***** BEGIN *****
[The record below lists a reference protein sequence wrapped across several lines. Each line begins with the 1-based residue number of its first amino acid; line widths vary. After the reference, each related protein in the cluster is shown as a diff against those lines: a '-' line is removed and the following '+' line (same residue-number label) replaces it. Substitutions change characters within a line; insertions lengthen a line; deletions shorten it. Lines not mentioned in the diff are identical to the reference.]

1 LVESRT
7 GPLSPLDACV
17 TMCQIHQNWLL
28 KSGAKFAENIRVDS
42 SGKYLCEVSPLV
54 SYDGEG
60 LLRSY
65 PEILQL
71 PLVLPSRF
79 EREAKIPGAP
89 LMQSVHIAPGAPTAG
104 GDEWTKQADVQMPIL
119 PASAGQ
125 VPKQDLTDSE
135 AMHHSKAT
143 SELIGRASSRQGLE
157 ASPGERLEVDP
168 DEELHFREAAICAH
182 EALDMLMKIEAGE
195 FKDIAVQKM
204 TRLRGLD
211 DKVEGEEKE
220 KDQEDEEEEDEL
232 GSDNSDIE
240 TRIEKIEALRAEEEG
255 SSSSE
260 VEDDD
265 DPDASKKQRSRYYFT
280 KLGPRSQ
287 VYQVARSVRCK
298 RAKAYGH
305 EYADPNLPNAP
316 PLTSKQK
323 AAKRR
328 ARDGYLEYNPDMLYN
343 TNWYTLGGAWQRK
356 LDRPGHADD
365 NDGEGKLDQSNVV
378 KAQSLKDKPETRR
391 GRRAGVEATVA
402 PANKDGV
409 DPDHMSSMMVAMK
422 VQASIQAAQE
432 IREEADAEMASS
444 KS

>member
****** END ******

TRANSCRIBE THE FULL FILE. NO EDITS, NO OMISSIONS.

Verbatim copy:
[The record below lists a reference protein sequence wrapped across several lines. Each line begins with the 1-based residue number of its first amino acid; line widths vary. After the reference, each related protein in the cluster is shown as a diff against those lines: a '-' line is removed and the following '+' line (same residue-number label) replaces it. Substitutions change characters within a line; insertions lengthen a line; deletions shorten it. Lines not mentioned in the diff are identical to the reference.]

1 LVESRT
7 GPLSPLDACV
17 TMCQIHQNWLL
28 KSGAKFAENIRVDS
42 SGKYLCEVSPLV
54 SYDGEG
60 LLRSY
65 PEILQL
71 PLVLPSRF
79 EREAKIPGAP
89 LMQSVHIAPGAPTAG
104 GDEWTKQADVQMPIL
119 PASAGQ
125 VPKQDLTDSE
135 AMHHSKAT
143 SELIGRASSRQGLE
157 ASPGERLEVDP
168 DEELHFREAAICAH
182 EALDMLMKIEAGE
195 FKDIAVQKM
204 TRLRGLD
211 DKVEGEEKE
220 KDQEDEEEEDEL
232 GSDNSDIE
240 TRIEKIEALRAEEEG
255 SSSSE
260 VEDDD
265 DPDASKKQRSRYYFT
280 KLGPRSQ
287 VYQVARSVRCK
298 RAKAYGH
305 EYADPNLPNAP
316 PLTSKQK
323 AAKRR
328 ARDGYLEYNPDMLYN
343 TNWYTLGGAWQRK
356 LDRPGHADD
365 NDGEGKLDQSNVV
378 KAQSLKDKPETRR
391 GRRAGVEATVA
402 PANKDGV
409 DPDHMSSMMVAMK
422 VQASIQAAQE
432 IREEADAEMASS
444 KS

>member